American Conscience Waking Up to Climate Change The reality of global warming has become an issue much on the minds of Americans, following such events as Hurricane Katrina and mainstream global warming movies. But it has happened almost overnight.

American Conscience Waking Up to Climate Change

American Conscience Waking Up to Climate Change

  • Download
  • <iframe src="" width="100%" height="290" frameborder="0" scrolling="no" title="NPR embedded audio player">
  • Transcript

More on Climate


Al Gore tells it all to NPR in a 2006 interview, shortly before snagging the Oscar for Best Documentary Feature.


Check out the high priestess of Hollywood activism, and supporter of An Inconvenient Truth in Laurie David: One Seriously 'Inconvenient' Woman.


NPR's Bob Mondello and Richard Harris truth squad Al Gore's documentary, An Inconvenient Truth. Get the facts and watch a clip at Assessing the Art, Science of 'An Inconvenient Truth.'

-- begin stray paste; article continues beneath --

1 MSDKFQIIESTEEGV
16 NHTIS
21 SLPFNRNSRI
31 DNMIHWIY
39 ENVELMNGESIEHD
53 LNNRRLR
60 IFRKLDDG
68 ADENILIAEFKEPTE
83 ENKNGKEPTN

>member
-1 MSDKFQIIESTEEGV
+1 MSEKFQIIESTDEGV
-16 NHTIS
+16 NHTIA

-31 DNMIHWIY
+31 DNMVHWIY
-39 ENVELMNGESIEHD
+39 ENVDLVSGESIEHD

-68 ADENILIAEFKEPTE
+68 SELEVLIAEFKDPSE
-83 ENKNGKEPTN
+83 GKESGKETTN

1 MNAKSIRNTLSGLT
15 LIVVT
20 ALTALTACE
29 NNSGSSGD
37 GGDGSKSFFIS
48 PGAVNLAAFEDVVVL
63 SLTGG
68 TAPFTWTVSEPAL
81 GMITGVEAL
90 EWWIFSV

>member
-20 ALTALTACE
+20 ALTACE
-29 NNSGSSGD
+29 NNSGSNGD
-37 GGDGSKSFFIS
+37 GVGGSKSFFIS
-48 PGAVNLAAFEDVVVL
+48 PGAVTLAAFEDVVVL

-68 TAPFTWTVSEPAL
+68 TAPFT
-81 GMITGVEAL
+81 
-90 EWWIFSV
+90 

Former U.S. Vice President Al Gore speaks during a Live Earth press conference in Istanbul, Turkey. Gore brought the issue of global warming to light with his documentary, An Inconvenient Truth. Sezayi Erken/AFP/Getty Images hide caption

toggle caption
Sezayi Erken/AFP/Getty Images

Former U.S. Vice President Al Gore speaks during a Live Earth press conference in Istanbul, Turkey. Gore brought the issue of global warming to light with his documentary, An Inconvenient Truth.

Sezayi Erken/AFP/Getty Images

Was it Al Gore? Or maybe that blockbuster movie The Day After Tomorrow? Or perhaps it was Hurricane Katrina? In the past few years, global warming has catapulted from a fringe issue to a mainstream one. The reason is not clear, but a few pivotal moments emerge.